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Discussion Postings on Universal Screening for GDM (Case Study Sample)

I have listed four discussion postings regarding Universal Screening for Gestational Diabetes Mellitus and i need you to look at each posting and individually state whether you agree or disagree and why you agree or disagree. Please number your response to each. Choose two with opposing viewpoints and respectfully defend your stance until you either agree or agree to disagree. Remember to justify your stance with facts. 1)At the present time I would have to say that I am not for universal screening for GDM. The tests are not 100% accurate and I believe this can lead to unnecessary treatment for the mother and possibly harm the infant. Other issues can include more cost to the mother for prenatal care because she will be considered high risk. If she is considered to have GDM she will most likely be subjected to early induction, aggressive management protocols and more c-sections that may not be necessary and could possibly put her and the baby's life at risk. The RN's role is keep her personal opinion to herself and explain the facts to the patient. You can give the pros and cons and what the test will include and what the follow up would be if it came back high. If the patient decides to be tested then the nurse will make sure she comes in at the correct time in her pregnancy to be tested. Pros "Some women may be undiagnosed diabetics or have been tipped into true diabetes by the extra demands of pregnancy (about 1 in 1,000 pregnant women). Screening will reveal this. Developing gestational diabetes in pregnancy indicates higher risk for developing true diabetes later in life. This may provide greater motivation to lose weight and exercise regularly, which may reduce this risk.(1) Cons "Neither the OGTT nor the screening test are reliable tests in that they give different results when repeated in the same person. In addition, blood glucose values rise as pregnancy advances, but no adjustments are made for this. This means you could “fail” a test in week 28 that you would have “passed” had you taken it in week 24. The various thresholds used to diagnose GD are purely arbitrary. None of them correlate with the appearance of or a marked increase in complications. Studies fail to show that treatment reduces adverse outcomes such as overlarge babies. However, being identified as a gestational diabetic greatly increases the chance of having a cesarean simply because of the diagnosis, not because of problems such as overlarge baby. For these reasons, several organizational bodies have opposed GD testing. A Guide to Effective Care in Pregnancy and Childbirth, the bible of evidence-based care, relegates screening, diet, and diet plus insulin to “Forms of Care Unlikely to be Beneficial.” The American College of Obstetricians and Gynecologists says no data support the benefits of screening. The U.S. Preventative Services Task Force and the Canadian Task Force on the Periodic Health Examination both conclude that there is insufficient evidence to justify universal GD screening."(2) (1,2)Quoted from: http://www(dot)plus-size-pregnancy(dot)org/gd/gdinsulin.htm#The Debate About Stricter Treatment Protocols: A Brief Overview Ethical Issues "Proponents would also claim that simply by lowering the rate of macrosomia, they have probably prevented a whole host of problems for the child as it grows. In reality, there is no way to know if that is true yet. There are no studies showing this conclusively; in fact, there is VERY little long-term follow-up of gd children at all, let alone comparing the long-term outcome between modes of treatment. This raises one of the most troubling questions of all: what is the long-term effect on the children given this extremely aggressive insulin treatment? Most of the time, researchers simply note that the babies turned out smaller, congratulate themselves, and pat themselves on the back in the journals. But is this REALLY better for the babies? Are there any consequences to using large amounts of exogenous insulin during pregnancy, at levels mostly unexperienced by the majority of women? Is it proven to be SAFE to use such aggressive treatment?(3) Another troubling question is whether it is healthy to try to alter a baby's birth weight. Henci Goer, a strong critic of traditional gd treatment protocols, says "The price of reducing macrosomia is the manipulation of the primary growth mechanism of infants, roughly 80% of whom would not be LGA if they were left alone. And this, like GD itself, presumes without evidence that this physiologic variation in birth weight is pathological." In other words, artificially reducing the natural birth weight of a baby may be dangerous. Nine pound babies may just be a variation of normal, not necessarily an indication of abnormality, disease, or macrosomia caused by excessive blood sugar and hyperinsulinemia. Genetics may play a role as well, and what will using unneeded insulin do to babies that nature intended to be larger anyhow? (4) Numerous studies have shown that low-birthweight babies are at especially high risk for diabetes, heart problems, and other health difficulties later in life, and other studies have shown that *extremely* tight diabetic protocols have caused an increase in the number of SGA [Small-for-Gestational-Age] babies. What if extreme treatment to bring a normally 9 lb. baby down to an 'acceptable' level of 7.5 lbs. actually exposes him to this same type of risk? In essence, a baby who is genetically supposed to be 9 lbs. but whose birthweight is reduced through aggressive treatment is being born 'underweight'. Is that baby's health going to be improved or vastly put at risk? Do these aggressive protocols to reduce the size of 'macrosomic' babies really improve the baby's health in the long run by preventing a 'misprogramming' of its metabolism, or does it skew its metabolism by trying to alter its primary growth rate? These are very troubling and confusing questions, but the most troubling problem of all is that THESE QUESTIONS ARE NOT EVEN BEING ASKED BY RESEARCHERS."(5) 2) The pros for universal screening of GMD are first of all that EBP shows that a successful treatment GMD will decrease the chance of fetal or maternal fatalities. Problems that can arise for a fetus increase in size (LGA) and weight in which can be problematic for the neo natal and mother. Furthermore, this can cause hypoglycemia and breathing difficulties for the baby. It has been found that children who have been born with LGA can develop diabetes and possibly become obese. For the mother the birthing of the baby can be very complicated and may result in c- section. The mother could also have long term effects and develop diabetes after pregnancy. The cons Screening all patients for GMD may give a large amount of false positives, thereby wasting resources, causing worries for the patient, to counter this some studies therefore suggest limiting screening to women displaying risk factors like obesity, family history and ethnicity. As a nurse it is essential that we recognize our role as advocates for women and thereby support and encourage. Other nursing implications that are important in this scenario is healthy diet, moderate exercise and monitoring blood glucose. The legal and/or ethical implications, including the patient's right to refuse care “Pregnant women's autonomous decisions should be respected. Concerns about the impact of maternal decisions on fetal well-being should be discussed in the context of medical evidence and understood within the context of each woman's broad social network, cultural beliefs, and values. In the absence of extraordinary circumstances, circumstances that, in fact, the Committee on Ethics cannot currently imagine, judicial authority should not be used to implement treatment regimens aimed at protecting the fetus, for such actions violate the pregnant woman's autonomy.” The role of the registered professional nurse is to give informed EBP education to the patient , the nurse must also use critical thinking while assessing the patient to create a care plan that has realistic, safe outcomes. However, Drs orders may be to test all pregnant patients this in turn creates a sticky situation. 3)Gestational diabetes mellitus, or GDM, is a carbohydrate intolerance that begins or is recognized during pregnancy. The Committee on Obstetric Practice recommends that all pregnant women be screened for GDM by patient history, clinical risk factors or a 1- hour glucose test at 24-28 weeks of gestation. The American Diabetes Association also recommends that pregnant women who have risk factors be tested at their first prenatal visit. GDM has risks to the fetus and infant as well as the mother. It can cause oversized infant, which can lead to trauma at birth. It can also cause hypoglycemia at birth, premature birth, jaundice, and type 2 diabetes later in life. There are also risks to the mother. These include greater risk of caesarian section, preeclampsia, and later development of type 2 diabetes. The pros of universal screening include possible diagnosis prior to development of complications. If the patient is aware of the presence of GDM, lifestyle changes can be made to decrease chances of developing preeclampsia during pregnancy or type 2 diabetes after pregnancy. It can also decrease risks to the newborn. The increasing occurrence of GDM in the United States may be curtailed by the implementation of universal screening. The healthcare cost is a con to universal screening. There is some disparity as to when and what method of screening should be done. By screening at the first prenatal visit, there may be an increase of diagnoses of GDM, which may actually be an undiagnosed type 2 diabetes. There is also the emotional affect to be considered to the patient and family. Screening for GDM may cause additional anxiety to the patient, due to the testing process and the possibility of negative results. The patient always has the right to refuse any treatment or testing. Legally, this needs to be respected. It is an ethical issue to a healthcare provider if there is a strong possibility of the patient having GDM and not being screened. This leaves the fetus at risk. The legal and ethical issues deal with the fact that there are two patients receiving care. The rights and concerns of the fetus need to be considered. The professional nurse has a duty to educate the patient on all possible outcomes of any decision of care. In this case, the risks associated with GDM to both the patient and her growing fetus. The nurse in this situation should thoroughly explain the testing procedure. By being screened, the patient increases her chance of an uncomplicated pregnancy and delivery. 4)Even mild hyperglycemia during pregnancy can have negative outcomes for the developing fetus such as cardiac and respiratory conditions, hypoglycemia and other metabolic abnormalities, and even still birth. Gestational diabetes mellitus (GDM) also has maternal risks such as higher incidence of pre-eclampsia and surgical intervention for delivery, and excessive amniotic fluid. In cases of GDM there is also the risk of insulin resistance which predisposes the mother to other possible complications such as cardiac disease and vascular accidents (Kendrick, 2011). Patients with GDM also have an increased risk for obesity (Kendrick, 2011). Their offspring carries this same risk which could be contributing to the prevalence of obesity in our country. Just knowing about the risks involved with GDM, I believe that universal screening is important. There are too many complications that could be prevented with universal testing. Pros would include early detection and treatment with possible avoidance of complications, decreased costs if complications can be successfully avoided, and empowerment for the patient to make healthy choices that could impact both herself and her child. Cons for the International Association of Diabetes in pregnancy Study Groups (IADPSG) recommended standards include financial implications, burden on clinics due to early morning appointments for fasting tests, increased number of GDM diagnosis with increased need for nutritionists, testing supplies, and further burden on the system related to increased monitoring of this condition, possible unnecessary treatment/testing related to inaccurate test results, burden on patients to comply with early appointments for testing. For legal/ethical implications I would agree that the patient has a right to refuse treatment but what about the proven medical implications refusing treatment could have on the fetus? If this patient has risk factors then the decisions they make do not just affect them as they could potentially have GDM. This would be one for the ethics department for sure, and if I was one of the nurses caring for this patient I would ask to be a part of that discussion. source..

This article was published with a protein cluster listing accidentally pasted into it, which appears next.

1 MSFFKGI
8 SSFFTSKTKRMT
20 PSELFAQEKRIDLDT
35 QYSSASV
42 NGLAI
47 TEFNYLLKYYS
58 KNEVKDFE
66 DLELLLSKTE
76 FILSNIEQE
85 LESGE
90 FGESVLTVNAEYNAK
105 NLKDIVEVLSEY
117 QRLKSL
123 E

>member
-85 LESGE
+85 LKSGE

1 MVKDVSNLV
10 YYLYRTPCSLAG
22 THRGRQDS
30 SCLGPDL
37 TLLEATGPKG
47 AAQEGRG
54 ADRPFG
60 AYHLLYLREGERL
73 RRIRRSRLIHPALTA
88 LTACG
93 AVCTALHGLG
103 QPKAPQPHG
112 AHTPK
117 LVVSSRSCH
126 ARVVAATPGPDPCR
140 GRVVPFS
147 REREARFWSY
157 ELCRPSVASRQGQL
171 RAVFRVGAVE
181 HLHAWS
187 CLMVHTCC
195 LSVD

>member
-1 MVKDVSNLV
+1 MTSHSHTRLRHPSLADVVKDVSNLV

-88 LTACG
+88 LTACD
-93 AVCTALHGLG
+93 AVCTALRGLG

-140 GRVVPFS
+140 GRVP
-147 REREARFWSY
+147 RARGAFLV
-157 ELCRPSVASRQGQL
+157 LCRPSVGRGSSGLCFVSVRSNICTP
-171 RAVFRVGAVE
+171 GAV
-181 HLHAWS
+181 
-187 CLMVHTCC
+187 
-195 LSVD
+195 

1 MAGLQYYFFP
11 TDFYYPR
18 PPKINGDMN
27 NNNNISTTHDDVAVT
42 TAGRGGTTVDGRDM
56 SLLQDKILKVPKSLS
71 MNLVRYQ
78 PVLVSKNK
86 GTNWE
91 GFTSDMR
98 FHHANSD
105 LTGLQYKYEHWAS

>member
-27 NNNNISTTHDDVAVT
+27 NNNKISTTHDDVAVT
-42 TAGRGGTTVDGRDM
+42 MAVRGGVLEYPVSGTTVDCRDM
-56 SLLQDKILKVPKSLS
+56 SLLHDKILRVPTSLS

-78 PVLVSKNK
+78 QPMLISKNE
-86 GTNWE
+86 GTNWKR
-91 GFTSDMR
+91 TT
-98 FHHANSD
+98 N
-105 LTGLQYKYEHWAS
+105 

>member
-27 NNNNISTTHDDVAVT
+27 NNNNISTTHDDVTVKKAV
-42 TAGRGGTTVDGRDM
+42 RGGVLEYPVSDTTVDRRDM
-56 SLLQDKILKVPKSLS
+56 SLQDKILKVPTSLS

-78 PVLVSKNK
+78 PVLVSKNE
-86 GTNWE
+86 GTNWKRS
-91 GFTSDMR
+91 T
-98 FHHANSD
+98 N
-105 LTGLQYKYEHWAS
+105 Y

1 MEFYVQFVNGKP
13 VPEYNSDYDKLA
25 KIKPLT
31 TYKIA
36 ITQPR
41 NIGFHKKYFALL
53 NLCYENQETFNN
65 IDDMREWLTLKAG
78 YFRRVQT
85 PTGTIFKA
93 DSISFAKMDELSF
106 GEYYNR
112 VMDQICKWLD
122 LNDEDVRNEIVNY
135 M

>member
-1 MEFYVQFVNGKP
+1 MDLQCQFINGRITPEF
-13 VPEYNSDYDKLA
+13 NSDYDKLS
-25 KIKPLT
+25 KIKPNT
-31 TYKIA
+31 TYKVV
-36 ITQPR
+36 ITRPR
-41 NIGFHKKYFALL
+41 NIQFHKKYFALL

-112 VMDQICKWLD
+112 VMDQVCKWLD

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Response to statement 1
The main reason why I question the benefit and validity of universal screenings for GDM is considerable controversy that surrounds in the literature about ethics and efficacy of screening and testing. It is certain that the test conducted does not wield results that are accurate, and so many mothers have been subjected to unwarranted and unnecessary medical intervention programs that include caesarian section and induction ( Dandson, 2000)This will subject the infant to the likelihood of harm, and to the mother a financial burden of undergoing the diagnosis. The blood and glucose values rises as pregnancy advances and this inconsistency level which is not reflected at the screening, cannot project reliable results. Screening, diet and insulin are therefore forms of care that are unlikely to be beneficial. Some may argue that some women may have undiagnosed diabetes precipitated by pressure and anxiety before pregnancy, which could spiral into actual diabetes, however, statistics indicate that this ...